Guest Editorials

How I Came to Oppose Barney Frank?s ENDA

One of my favorite quotes from Martin Luther King, Jr. says, “Injustice anywhere is a threat to justice everywhere.” Those are words I have tried to live by over my 10 years as a queer activist, and rarely have they rung more true than in recent weeks.

I consider nondiscrimination legislation to be the most important issue facing our community today. More important than marriage equality, more important than hate crime legislation, more important than military service. Why? Because I think that only a society that says — as a matter of law and as a general cultural value — it’s not okay to discriminate against someone based on their sexual orientation or gender identity can achieve those other goals.
Earlier this year, Barney Frank and other congressional leaders introduced the Employment Non-Discrimination Act of 2007. Although the newest version of legislation was weaker in some respects than past versions (this one didn’t include non-discrimination in housing, for example), it also took a huge step forward by including gender identity for the first time. ENDA, as introduced this year, would have protected transgender people from discrimination.
I was overjoyed. Throughout my career as an activist, I have always done my best to reach out to the transgender community, to be inclusive and supportive. I know I haven’t been perfect in that regard, but I’ve learned a lot along the way. I began lobbying my elected officials to support the bill and begged my friends and family who don’t live in San Francisco to do the same in their districts.
At the end of September, as I was involved in producing the annual Out & Equal Workplace Summit, a conference all about LGBT equality in the workplace, we got word that Barney Frank and other congressional leaders wanted to remove gender identity from ENDA because there were not enough votes to support passage of the fully inclusive version. I was devastated, as were my colleagues and many of the 2400 other professionals attending the Summit.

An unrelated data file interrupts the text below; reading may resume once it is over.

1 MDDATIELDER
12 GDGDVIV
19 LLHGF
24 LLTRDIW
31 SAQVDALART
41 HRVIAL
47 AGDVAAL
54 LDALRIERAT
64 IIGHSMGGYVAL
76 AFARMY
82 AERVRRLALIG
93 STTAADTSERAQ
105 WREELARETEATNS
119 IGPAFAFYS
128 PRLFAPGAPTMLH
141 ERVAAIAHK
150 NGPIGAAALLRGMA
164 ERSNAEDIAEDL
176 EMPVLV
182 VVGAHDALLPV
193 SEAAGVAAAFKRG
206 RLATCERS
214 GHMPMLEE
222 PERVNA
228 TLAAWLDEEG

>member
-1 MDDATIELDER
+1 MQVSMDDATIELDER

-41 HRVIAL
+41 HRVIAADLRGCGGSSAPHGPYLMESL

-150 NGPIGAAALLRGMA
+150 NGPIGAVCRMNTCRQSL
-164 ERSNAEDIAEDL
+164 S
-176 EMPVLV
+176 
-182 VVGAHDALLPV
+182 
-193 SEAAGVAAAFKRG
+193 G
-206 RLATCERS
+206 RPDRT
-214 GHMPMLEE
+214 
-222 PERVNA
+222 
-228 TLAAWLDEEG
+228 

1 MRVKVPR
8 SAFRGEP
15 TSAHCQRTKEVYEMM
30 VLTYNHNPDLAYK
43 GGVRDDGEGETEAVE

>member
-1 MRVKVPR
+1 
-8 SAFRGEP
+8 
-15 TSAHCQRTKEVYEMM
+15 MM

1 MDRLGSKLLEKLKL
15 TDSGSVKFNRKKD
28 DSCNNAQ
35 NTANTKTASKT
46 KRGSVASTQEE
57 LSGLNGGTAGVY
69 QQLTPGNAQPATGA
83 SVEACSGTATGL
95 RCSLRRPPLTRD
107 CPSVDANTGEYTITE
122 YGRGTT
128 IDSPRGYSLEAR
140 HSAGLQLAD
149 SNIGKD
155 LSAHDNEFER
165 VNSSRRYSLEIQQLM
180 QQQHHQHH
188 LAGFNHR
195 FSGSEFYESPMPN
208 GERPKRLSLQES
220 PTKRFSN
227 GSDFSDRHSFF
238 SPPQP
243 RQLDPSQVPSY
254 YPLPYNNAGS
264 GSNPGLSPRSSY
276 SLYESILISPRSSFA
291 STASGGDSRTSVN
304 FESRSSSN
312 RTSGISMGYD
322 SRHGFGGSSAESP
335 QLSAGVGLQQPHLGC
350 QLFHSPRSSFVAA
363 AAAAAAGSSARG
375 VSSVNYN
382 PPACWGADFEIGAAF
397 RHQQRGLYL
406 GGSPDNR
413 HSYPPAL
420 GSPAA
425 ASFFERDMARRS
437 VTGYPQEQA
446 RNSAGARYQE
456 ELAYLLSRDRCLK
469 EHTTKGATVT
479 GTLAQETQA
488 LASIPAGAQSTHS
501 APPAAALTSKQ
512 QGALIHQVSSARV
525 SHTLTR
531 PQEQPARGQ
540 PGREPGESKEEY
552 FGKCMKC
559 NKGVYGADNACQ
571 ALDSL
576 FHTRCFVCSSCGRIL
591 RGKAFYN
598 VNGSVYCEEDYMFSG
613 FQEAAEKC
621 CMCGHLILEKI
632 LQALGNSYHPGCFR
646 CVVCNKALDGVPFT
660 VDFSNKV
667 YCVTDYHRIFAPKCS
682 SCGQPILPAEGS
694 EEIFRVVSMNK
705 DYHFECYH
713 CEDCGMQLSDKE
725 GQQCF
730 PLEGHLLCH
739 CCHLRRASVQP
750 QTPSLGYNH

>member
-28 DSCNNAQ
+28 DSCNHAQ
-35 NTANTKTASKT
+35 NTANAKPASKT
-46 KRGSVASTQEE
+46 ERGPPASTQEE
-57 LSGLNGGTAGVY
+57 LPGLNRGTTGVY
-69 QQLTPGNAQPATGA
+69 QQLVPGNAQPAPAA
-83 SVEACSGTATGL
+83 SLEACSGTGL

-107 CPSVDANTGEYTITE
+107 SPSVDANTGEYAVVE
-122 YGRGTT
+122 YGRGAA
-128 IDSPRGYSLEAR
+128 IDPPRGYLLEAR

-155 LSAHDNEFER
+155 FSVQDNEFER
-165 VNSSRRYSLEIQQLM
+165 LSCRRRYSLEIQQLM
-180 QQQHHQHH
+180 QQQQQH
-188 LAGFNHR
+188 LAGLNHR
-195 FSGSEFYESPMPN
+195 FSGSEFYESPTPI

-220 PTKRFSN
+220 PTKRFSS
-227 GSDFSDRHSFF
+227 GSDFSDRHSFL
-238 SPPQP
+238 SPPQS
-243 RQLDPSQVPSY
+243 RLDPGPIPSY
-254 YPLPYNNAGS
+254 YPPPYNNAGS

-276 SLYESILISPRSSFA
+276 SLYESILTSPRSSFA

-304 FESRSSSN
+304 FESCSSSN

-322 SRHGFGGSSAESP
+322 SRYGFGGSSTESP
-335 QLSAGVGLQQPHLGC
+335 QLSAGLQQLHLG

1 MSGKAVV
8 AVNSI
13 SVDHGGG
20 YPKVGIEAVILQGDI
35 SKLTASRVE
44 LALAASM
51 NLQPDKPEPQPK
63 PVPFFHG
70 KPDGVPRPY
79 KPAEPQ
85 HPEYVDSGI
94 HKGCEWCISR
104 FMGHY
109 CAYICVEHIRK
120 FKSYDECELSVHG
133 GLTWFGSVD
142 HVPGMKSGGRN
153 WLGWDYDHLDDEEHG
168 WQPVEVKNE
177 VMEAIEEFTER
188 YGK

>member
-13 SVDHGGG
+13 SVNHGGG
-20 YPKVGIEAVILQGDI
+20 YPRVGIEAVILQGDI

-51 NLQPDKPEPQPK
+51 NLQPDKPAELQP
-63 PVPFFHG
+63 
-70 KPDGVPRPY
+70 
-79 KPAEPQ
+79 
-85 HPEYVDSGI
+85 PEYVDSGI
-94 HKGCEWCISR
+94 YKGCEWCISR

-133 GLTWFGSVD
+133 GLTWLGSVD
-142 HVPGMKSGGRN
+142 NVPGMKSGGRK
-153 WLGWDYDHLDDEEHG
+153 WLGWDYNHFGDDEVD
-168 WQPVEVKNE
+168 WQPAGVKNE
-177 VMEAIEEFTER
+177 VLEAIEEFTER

What, I wondered, would I say to my coworker Zander if I continued to support ENDA without protections for transgender people? How could I sit in board meetings with Amanda, or committee meetings with Lori or Breanna, and look them in the eye? What apology could I make to my former pastor, Rev. Sean? And how could I respect myself when I went back to my professional and volunteer efforts and told the hundreds of transgender people I have interacted with over the years that I’m sorry, sticking up for them wasn’t politically convenient?
No, the choice was simple. Like many of the so-called “ideological purists” that joined the United ENDA coalition, I could no longer support anything less than a fully inclusive bill. Since taking that stand, and lobbying congress for nothing less than a transgender inclusive ENDA, I’ve been called a “liberal elite,” “unrealistic,” “a sheltered activist” and “a sell-out.” I’ve been called those things by friends and colleagues in the movement and by anonymous internet trolls.
I don’t disrespect those who take a more pragmatic view and say we should take what we can get. I very much respect Congressman Barney Frank for his history and leadership, even though we disagree on this issue.
So maybe I have some starry-eyed idealism about equality. So what? The next time I, or hundreds of other LGBT community leaders, write “transgender” in our mission statements or talk about diversity and respect for all people, we’ll know that our actions speak as loud as our words.
Jere Keys works for Out & Equal Workplace Advocates and currently lives in San Francisco. He is the former editor of this newspaper’s precursor, “Salt Lake Metro.” Find him online at

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